Introduction to the Learning Sciences - Research Map

Introduction to the Learning Sciences

Introduction to the Learning Sciences

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Are you looking to learn what scientists have discovered about how people learn, and how to apply this information to your work in a school or classroom?

Neuroscience research has shown that learning in the brain happens in three phases: encoding (transforming experience into long-term memory), consolidation (storing and maintaining information over time) and retrieval (accessing information when needed). Additionally, researchers have discovered that the environment in which students learn, including the physical space as well as social and emotional factors, can impact learning.

Digital Promise and the Institute for Applied Neuroscience have teamed up to synthesize findings from the growing field of learning sciences research into 10 key insights about how people learn, along with suggestions for how to apply this information to classroom practice. Download these resources in the form of a poster to hang on your classroom wall, or a set of cards to take on-the-go. Below, click to expand each learning sciences insight to access more detail on the research and tips to apply it in practice.


10 Learning Sciences Insights

Click each insight for more information about what the research shows and for tips on how to apply the insight in practice.

1. Learning is a process that involves effort, mistakes, reflection, and refinement of strategies.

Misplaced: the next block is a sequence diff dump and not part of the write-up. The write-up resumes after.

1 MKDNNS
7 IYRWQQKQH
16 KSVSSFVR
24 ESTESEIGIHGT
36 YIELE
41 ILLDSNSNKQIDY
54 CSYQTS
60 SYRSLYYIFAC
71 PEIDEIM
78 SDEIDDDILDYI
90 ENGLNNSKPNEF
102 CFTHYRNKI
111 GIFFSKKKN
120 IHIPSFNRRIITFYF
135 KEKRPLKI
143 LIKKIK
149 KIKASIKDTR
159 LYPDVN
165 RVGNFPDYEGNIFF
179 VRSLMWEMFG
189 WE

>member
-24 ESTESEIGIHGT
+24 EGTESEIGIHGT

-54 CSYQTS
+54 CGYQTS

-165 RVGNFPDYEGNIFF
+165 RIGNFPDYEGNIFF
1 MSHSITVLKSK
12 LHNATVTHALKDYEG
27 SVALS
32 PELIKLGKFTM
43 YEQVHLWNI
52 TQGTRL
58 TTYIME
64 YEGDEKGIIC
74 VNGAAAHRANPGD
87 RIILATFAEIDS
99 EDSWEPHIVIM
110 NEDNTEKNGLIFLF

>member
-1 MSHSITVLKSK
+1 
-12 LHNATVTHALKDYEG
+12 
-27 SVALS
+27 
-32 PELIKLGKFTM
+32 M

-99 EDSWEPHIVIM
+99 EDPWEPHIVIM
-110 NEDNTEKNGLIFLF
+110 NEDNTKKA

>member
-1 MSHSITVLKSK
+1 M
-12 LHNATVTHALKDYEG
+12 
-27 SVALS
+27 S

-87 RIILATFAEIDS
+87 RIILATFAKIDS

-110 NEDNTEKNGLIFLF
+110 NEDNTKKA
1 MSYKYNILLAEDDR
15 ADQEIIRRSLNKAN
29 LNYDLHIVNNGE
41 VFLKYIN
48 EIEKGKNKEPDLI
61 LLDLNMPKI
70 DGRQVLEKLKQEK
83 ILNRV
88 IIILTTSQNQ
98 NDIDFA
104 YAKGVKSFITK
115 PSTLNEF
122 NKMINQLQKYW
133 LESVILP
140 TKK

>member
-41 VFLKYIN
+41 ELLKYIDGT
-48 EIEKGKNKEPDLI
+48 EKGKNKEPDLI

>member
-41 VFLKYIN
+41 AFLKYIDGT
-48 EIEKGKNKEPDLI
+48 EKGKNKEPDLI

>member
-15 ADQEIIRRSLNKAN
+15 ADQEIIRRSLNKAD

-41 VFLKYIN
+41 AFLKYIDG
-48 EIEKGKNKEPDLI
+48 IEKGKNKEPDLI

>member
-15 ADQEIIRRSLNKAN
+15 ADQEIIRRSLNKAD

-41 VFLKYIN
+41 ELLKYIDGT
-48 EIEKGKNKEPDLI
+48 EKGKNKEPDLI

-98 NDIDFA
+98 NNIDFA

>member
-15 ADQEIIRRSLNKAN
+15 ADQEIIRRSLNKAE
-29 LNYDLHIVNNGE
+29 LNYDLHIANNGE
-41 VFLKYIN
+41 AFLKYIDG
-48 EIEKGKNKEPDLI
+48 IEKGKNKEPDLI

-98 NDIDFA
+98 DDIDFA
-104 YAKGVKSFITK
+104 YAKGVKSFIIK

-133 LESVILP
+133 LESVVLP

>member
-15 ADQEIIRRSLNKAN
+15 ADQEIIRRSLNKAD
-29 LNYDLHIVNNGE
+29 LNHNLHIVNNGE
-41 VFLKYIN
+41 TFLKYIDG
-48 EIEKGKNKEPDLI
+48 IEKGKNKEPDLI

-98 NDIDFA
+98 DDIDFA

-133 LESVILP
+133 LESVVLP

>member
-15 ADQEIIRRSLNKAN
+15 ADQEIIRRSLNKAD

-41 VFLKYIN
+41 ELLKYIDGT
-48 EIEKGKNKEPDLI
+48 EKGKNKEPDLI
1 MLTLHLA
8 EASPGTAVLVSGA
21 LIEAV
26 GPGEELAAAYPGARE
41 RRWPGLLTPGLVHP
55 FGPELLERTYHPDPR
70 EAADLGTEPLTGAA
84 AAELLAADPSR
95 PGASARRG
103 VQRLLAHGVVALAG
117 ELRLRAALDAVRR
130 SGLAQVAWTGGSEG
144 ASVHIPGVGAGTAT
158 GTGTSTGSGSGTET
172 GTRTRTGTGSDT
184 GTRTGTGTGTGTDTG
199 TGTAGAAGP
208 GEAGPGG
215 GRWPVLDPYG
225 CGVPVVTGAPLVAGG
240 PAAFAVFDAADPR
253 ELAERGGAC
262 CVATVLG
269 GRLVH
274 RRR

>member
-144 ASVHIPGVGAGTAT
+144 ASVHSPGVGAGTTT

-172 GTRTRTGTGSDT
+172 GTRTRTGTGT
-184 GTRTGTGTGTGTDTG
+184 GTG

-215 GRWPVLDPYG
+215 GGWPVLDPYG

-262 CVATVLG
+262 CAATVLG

2. Thinking deeply about the to-be-learned material helps students pay attention, build memories, and make meaning out of what they are learning.

3. Communicating high expectations and keeping learners at the edge of their mastery helps each student reach their potential.

4. Retrieval practice strengthens memory and helps students flexibly apply what they learn.

5. Spacing out learning, and interweaving different content, strengthens learning.

6. Students are more motivated to learn when they are interested, have a sense of autonomy, and understand the purpose behind what they are learning.

7. Students learn well when they feel safe and connected.

8. Collaboration and social interaction can be powerful learning experiences because they encourage deeper processing and engage the ‘social brain.’

9. Students’ physical well-being, including nutrition, sleep, and exercise, impacts learning.

10. The entire environment, from space to temperature to lighting, can affect learning.

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This work is licensed under a Creative Commons Attribution 4.0 International License.

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